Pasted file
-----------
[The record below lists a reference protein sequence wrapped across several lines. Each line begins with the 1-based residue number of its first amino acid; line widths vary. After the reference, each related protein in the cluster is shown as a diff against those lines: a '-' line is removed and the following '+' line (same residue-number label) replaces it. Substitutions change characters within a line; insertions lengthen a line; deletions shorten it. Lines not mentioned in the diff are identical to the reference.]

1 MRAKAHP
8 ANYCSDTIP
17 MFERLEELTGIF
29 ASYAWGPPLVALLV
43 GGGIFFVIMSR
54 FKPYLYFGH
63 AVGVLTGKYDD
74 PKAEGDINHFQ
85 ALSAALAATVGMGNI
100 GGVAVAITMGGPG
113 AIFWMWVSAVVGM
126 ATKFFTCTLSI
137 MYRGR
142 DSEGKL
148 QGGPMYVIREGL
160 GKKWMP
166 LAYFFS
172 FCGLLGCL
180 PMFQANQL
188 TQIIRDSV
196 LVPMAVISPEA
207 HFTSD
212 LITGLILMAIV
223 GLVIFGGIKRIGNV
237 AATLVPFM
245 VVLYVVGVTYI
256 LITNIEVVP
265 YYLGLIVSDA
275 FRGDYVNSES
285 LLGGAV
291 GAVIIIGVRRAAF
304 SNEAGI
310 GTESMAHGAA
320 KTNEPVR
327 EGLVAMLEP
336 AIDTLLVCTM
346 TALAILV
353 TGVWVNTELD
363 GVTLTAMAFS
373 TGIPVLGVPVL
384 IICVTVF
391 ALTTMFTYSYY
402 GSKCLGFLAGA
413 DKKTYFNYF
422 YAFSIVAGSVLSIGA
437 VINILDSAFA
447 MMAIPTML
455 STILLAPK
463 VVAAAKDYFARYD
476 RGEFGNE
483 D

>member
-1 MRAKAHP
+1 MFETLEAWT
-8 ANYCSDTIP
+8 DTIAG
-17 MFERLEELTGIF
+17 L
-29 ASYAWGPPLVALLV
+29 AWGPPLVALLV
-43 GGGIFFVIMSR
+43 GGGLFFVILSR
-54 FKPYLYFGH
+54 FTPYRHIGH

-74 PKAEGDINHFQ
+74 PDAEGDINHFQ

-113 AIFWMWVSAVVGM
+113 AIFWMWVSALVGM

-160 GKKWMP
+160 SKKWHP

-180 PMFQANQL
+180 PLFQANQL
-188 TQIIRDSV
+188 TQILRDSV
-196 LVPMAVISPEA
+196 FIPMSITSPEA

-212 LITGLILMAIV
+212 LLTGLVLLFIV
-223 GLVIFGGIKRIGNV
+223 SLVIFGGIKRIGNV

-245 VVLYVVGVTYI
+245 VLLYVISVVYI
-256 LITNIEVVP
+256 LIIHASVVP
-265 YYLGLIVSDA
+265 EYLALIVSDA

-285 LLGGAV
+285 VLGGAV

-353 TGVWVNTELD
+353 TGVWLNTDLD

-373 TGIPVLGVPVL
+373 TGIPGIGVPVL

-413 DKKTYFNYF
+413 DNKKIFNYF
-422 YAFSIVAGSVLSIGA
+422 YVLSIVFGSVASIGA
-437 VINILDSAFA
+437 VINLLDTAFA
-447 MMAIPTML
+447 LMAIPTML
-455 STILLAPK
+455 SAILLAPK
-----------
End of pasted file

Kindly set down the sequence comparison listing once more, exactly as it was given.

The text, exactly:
[The record below lists a reference protein sequence wrapped across several lines. Each line begins with the 1-based residue number of its first amino acid; line widths vary. After the reference, each related protein in the cluster is shown as a diff against those lines: a '-' line is removed and the following '+' line (same residue-number label) replaces it. Substitutions change characters within a line; insertions lengthen a line; deletions shorten it. Lines not mentioned in the diff are identical to the reference.]

1 MRAKAHP
8 ANYCSDTIP
17 MFERLEELTGIF
29 ASYAWGPPLVALLV
43 GGGIFFVIMSR
54 FKPYLYFGH
63 AVGVLTGKYDD
74 PKAEGDINHFQ
85 ALSAALAATVGMGNI
100 GGVAVAITMGGPG
113 AIFWMWVSAVVGM
126 ATKFFTCTLSI
137 MYRGR
142 DSEGKL
148 QGGPMYVIREGL
160 GKKWMP
166 LAYFFS
172 FCGLLGCL
180 PMFQANQL
188 TQIIRDSV
196 LVPMAVISPEA
207 HFTSD
212 LITGLILMAIV
223 GLVIFGGIKRIGNV
237 AATLVPFM
245 VVLYVVGVTYI
256 LITNIEVVP
265 YYLGLIVSDA
275 FRGDYVNSES
285 LLGGAV
291 GAVIIIGVRRAAF
304 SNEAGI
310 GTESMAHGAA
320 KTNEPVR
327 EGLVAMLEP
336 AIDTLLVCTM
346 TALAILV
353 TGVWVNTELD
363 GVTLTAMAFS
373 TGIPVLGVPVL
384 IICVTVF
391 ALTTMFTYSYY
402 GSKCLGFLAGA
413 DKKTYFNYF
422 YAFSIVAGSVLSIGA
437 VINILDSAFA
447 MMAIPTML
455 STILLAPK
463 VVAAAKDYFARYD
476 RGEFGNE
483 D

>member
-1 MRAKAHP
+1 MFETLEAWT
-8 ANYCSDTIP
+8 DTIAG
-17 MFERLEELTGIF
+17 L
-29 ASYAWGPPLVALLV
+29 AWGPPLVALLV
-43 GGGIFFVIMSR
+43 GGGLFFVILSR
-54 FKPYLYFGH
+54 FTPYRHIGH

-74 PKAEGDINHFQ
+74 PDAEGDINHFQ

-113 AIFWMWVSAVVGM
+113 AIFWMWVSALVGM

-160 GKKWMP
+160 SKKWHP

-180 PMFQANQL
+180 PLFQANQL
-188 TQIIRDSV
+188 TQILRDSV
-196 LVPMAVISPEA
+196 FIPMSITSPEA

-212 LITGLILMAIV
+212 LLTGLVLLFIV
-223 GLVIFGGIKRIGNV
+223 SLVIFGGIKRIGNV

-245 VVLYVVGVTYI
+245 VLLYVISVVYI
-256 LITNIEVVP
+256 LIIHASVVP
-265 YYLGLIVSDA
+265 EYLALIVSDA

-285 LLGGAV
+285 VLGGAV

-353 TGVWVNTELD
+353 TGVWLNTDLD

-373 TGIPVLGVPVL
+373 TGIPGIGVPVL

-413 DKKTYFNYF
+413 DNKKIFNYF
-422 YAFSIVAGSVLSIGA
+422 YVLSIVFGSVASIGA
-437 VINILDSAFA
+437 VINLLDTAFA
-447 MMAIPTML
+447 LMAIPTML
-455 STILLAPK
+455 SAILLAPK